Prep 10 mins
Cook 1 hr
This is an adaptation of a recipe from the Victorian American volume of Vincent Price's collection, "A National Treasury of Cookery," which I recently acquired. As I was looking through the book, this recipe caught my eye because I am an unabashed Gilbert and Sullivan fan. :) As the G&S show of "The Mikado" opened in 1885 at the Savoy Theatre in London, I imagine that this dish (which is rather not very Japanese, but ah well) must've been a Victorian homage to the production. It is a dish I can easily imagine a Brit in India in the 19th century enjoying. :) As far as how it tastes - it's delicious! It's kind of like a combination between Chile Verde and curry. It's not pretty when it's done, but it IS very tasty. It's even better then next day, as leftovers, when the flavors have had the chance to meld in the refrigerator!
- 1 tablespoon butter
- 2 teaspoons olive oil
- 1 boneless skinless chicken breast, diced
- 1⁄2 lb lean veal (we used pork) or 1⁄2 lb pork, diced (we used pork)
- 1⁄2 lb lean lamb (or ground, see note) or 1⁄2 lb mutton, diced (or ground, see note)
- 1 quart unsalted chicken stock
- 1 cup minced onion
- 1 cup minced green bell pepper
- 2 tablespoons mild curry powder
- 1 teaspoon dried herbes de provence, in a tea ball
- 1 teaspoon salt, to taste
- 1⁄2 teaspoon fresh ground black pepper
- 1⁄2 cup uncooked rice
- Melt together the butter and olive oil in a large sauté pan over medium high heat, then add the diced meats and cook while stirring for 5 minutes; drain of excess fat, if any.
- Add most the broth (reserve about 1/4 cup), onion, and green pepper.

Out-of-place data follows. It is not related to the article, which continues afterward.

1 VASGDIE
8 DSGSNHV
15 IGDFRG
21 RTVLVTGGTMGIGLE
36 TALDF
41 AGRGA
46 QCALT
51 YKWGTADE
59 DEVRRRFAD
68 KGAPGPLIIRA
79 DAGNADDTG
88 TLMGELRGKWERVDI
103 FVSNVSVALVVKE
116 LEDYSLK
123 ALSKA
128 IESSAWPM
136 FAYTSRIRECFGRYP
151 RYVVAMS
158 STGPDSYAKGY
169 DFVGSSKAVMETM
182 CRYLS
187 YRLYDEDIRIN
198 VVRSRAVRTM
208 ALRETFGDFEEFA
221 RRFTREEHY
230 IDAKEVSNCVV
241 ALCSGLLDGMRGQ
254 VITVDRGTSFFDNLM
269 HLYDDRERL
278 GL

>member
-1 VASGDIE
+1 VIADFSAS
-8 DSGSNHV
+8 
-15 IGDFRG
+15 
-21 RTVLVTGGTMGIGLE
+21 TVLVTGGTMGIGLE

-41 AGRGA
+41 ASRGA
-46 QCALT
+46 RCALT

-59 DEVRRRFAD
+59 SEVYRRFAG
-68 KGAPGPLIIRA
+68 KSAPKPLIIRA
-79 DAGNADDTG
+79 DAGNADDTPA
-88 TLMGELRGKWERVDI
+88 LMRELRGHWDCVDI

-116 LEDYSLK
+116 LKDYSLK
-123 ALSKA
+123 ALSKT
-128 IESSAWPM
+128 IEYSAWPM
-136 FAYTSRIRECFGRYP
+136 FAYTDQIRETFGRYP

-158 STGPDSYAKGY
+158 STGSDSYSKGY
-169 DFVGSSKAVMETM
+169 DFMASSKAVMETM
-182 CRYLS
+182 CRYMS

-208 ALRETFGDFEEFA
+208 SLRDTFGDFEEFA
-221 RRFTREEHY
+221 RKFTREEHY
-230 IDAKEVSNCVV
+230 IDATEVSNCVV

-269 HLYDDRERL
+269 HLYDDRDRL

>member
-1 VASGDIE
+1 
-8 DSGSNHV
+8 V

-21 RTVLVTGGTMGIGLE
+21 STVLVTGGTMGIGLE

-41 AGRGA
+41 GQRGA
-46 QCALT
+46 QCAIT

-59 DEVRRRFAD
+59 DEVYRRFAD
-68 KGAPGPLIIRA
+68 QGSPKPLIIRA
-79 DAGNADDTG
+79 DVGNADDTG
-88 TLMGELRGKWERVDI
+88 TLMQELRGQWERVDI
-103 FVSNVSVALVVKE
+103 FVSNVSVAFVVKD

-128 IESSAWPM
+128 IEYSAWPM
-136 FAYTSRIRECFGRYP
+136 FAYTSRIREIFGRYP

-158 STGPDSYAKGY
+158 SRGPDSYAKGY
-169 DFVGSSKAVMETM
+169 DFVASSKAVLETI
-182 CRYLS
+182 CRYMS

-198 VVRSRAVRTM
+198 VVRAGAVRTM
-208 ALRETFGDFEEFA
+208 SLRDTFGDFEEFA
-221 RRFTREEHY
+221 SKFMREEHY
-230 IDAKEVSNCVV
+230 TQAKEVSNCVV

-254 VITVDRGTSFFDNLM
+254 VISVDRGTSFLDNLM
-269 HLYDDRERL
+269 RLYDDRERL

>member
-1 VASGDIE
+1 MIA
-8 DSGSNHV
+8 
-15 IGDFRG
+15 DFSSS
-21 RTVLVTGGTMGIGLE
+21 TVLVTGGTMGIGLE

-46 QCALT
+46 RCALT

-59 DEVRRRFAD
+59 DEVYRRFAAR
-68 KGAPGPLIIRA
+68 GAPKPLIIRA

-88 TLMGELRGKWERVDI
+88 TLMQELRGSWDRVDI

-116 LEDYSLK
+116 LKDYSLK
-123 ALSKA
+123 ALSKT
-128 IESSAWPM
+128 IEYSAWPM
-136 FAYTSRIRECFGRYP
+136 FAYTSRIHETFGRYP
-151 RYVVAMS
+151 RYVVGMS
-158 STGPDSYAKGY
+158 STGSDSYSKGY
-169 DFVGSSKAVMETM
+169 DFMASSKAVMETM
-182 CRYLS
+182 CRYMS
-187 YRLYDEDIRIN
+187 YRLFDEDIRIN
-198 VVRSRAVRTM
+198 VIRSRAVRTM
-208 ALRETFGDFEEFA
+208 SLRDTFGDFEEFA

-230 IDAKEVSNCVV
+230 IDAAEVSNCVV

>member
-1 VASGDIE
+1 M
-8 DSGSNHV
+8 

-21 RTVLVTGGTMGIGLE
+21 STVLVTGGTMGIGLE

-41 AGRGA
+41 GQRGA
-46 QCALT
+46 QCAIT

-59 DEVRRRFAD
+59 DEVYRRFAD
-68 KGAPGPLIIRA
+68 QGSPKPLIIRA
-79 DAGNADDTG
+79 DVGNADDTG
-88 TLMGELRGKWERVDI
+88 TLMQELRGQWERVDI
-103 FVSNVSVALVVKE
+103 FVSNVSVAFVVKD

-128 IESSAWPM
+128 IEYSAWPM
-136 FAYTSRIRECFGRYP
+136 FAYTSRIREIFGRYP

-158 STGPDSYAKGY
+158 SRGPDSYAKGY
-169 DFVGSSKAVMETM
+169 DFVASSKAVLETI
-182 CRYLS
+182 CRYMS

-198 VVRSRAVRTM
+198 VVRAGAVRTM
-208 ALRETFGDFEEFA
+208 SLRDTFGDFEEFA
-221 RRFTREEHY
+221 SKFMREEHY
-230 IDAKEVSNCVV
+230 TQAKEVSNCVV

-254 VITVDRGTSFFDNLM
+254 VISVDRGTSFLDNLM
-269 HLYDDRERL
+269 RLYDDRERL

- Combine the curry powder with the reserved broth, then stir mixture into the broth mixture.
- Add the Herbes de Provence contained in a tea ball, salt, and freshly ground pepper, and simmer uncovered over medium heat for 30 minutes.
- Remove the herbs in the tea ball, add the uncooked rice and simmer (still uncovered), stirring occasionally, for an additional 30 minutes (checking now and then to make sure you're not running out of liquid - if so, add a little broth).
- Serve with cooked noodles (we served it over sautéed sherry asparagus and tofu).
- Note: when we prepared this dish, the lamb we had at home was ground, so that's what we used - it worked just fine; also, the original recipe called for a "bouquet of herbs" with no specific herbs or amounts indicated, so I substituted the Herbes de Provence.
- Note #2: the original recipe called for 2 quarts of broth and 3 tablespoons uncooked rice - as we prepared this dish, it simply didn't seem to work well and so we decreased the broth and increased the rice and it came out quite well.